Friday, February 20, 2009

Dede Allen on Editing

"All the changes upon changes. A scene is stretched. A scene is too many things. It has too many subtleties. Or too much pathos. Or too much humor. A scene may be replaced by an alternate. Or the scene doesn't work until it's a composite of alternates. Maybe it's cut entirely. And with it gone other scenes don't work. The dialectic of film is that every time you add dimension, it changes what went before and after it to a degree..."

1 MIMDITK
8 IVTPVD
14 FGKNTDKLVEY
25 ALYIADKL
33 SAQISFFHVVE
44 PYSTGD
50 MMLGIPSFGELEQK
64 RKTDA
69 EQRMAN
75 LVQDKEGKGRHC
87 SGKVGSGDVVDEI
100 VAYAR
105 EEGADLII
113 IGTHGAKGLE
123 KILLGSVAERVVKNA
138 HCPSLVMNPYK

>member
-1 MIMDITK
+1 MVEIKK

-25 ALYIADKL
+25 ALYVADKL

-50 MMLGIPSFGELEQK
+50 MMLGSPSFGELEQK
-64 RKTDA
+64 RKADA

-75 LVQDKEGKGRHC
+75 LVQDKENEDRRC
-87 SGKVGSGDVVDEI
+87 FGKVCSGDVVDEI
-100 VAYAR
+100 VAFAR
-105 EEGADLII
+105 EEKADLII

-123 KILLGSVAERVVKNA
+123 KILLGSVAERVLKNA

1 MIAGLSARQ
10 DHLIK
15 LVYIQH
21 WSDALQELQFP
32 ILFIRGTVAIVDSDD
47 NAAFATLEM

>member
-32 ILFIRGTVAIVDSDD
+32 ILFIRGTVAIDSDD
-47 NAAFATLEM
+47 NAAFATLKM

"To find out what isn't working is much harder than putting it together in the first place: changing and reshaping is more difficult. Maybe to get it to work you have to enter the scene differently. Or leave it differently. It's usually not a matter of tempo - or snapping it up. That I can do in my sleep. It's a matter of not playing the right person at the right moment, or hanging on a moment with another character. And that's what you want to emphasize. But then it doesn't work because it undercuts the next moment in the next actor's reaction."

- Dede Allen, 1970, editor of Bonnie and Clyde

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